Habitat for Humanity launches all-new digital version of its flagship publication, Habitat World magazine
ATLANTA (Dec. 12, 2011) — Habitat for Humanity International is pleased to announce an all-new digital version of its award-winning magazine, Habitat World. Habitat World will now be available six times a year. Three print issues will also receive a full online treatment in a multimedia-rich format with interactive content, photo slideshows and videos. In addition, Habitat World will offer three online-only issues each year.
“For more than 25 years, Habitat World has featured news and information about Habitat’s global efforts to bring safe, decent and affordable shelter to families,” said Chris Clarke, Habitat for Humanity International senior vice president of Marketing and Communications. “With the growth in digital publishing, we are thrilled to be able to make news of Habitat’s work more accessible, more frequently to our long-time readers and, we hope, many new ones.”
The current issue of Habitat World looks back at family and volunteer stories from around the world over the past 35 years and discusses the making of The Carpenter’s Gift, a children’s picture book inspired by the annual donation of the Rockefeller Center Christmas Tree to Habitat for Humanity.
The December issue also announces the 2011 winner and top four finalists in the annual Habitat World photo contest. Chris Sebilia of Austin, Texas, was awarded a volunteer opportunity in Haiti during Habitat’s 2011 Jimmy & Rosalynn Carter Work Project for his photograph, “Concrete Break.”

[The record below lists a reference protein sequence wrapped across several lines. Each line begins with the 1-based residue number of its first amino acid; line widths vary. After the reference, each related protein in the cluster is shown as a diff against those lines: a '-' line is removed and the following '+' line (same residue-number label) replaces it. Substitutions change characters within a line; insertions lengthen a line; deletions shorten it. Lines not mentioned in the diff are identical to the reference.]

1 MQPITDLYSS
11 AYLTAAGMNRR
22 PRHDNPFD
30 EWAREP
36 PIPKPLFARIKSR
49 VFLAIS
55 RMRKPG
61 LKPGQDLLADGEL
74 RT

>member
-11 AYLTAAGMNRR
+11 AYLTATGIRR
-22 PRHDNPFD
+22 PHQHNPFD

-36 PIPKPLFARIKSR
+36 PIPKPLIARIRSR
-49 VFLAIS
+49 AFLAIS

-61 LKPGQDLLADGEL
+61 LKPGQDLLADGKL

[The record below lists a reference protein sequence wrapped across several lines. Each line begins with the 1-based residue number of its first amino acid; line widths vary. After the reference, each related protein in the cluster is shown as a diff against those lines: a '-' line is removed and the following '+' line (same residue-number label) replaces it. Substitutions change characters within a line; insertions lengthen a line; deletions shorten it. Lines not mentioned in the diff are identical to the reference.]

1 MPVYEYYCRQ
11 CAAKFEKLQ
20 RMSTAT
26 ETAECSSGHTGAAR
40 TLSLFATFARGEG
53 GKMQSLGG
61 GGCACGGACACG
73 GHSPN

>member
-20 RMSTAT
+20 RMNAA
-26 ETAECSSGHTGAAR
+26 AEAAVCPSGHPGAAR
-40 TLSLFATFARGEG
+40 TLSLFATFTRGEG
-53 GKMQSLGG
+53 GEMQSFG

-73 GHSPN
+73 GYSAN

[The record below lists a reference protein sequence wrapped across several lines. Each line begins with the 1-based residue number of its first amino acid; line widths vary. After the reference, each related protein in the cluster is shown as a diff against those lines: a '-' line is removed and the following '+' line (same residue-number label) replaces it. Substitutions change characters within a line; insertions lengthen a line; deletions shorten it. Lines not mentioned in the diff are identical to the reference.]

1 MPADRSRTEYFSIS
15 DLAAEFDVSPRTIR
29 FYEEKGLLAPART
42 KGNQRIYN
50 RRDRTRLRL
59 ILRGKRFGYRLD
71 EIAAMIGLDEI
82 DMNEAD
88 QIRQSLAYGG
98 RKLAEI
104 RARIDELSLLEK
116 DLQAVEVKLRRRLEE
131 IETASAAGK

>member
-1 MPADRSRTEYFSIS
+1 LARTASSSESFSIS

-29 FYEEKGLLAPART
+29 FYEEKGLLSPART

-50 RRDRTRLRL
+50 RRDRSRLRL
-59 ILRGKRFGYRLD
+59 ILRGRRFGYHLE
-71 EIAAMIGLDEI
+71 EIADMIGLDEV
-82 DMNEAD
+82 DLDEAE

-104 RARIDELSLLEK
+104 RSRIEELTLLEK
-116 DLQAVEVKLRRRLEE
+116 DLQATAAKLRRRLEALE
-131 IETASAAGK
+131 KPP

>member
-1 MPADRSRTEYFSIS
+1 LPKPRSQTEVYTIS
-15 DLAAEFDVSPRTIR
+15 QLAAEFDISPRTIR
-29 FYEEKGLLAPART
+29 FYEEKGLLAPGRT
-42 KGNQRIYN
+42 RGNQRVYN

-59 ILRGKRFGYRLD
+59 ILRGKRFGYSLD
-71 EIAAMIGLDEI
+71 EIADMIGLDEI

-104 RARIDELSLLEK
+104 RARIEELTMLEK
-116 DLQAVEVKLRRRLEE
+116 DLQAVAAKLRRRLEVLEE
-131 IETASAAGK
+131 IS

New issues of Habitat World will publish in January, March, May, July, September and December. The May, September and December issues will also be offered as print publications.
About Habitat for Humanity International
Habitat for Humanity International is a global nonprofit Christian housing organization that seeks to put God’s love into action by bringing people together to build homes, communities and hope. Since 1976, Habitat has served more than 500,000 families by welcoming people of all races, religions and nationalities to construct, rehabilitate or preserve homes; by advocating for fair and just housing policies; and by providing training and access to resources to help families improve their shelter conditions. For more information, to donate or to volunteer, please visit www.habitat.org, or follow us at www.facebook.com/habitat or at www.twitter.com/habitat_org or join Habitat’s blog community at www.habitat.org/blog.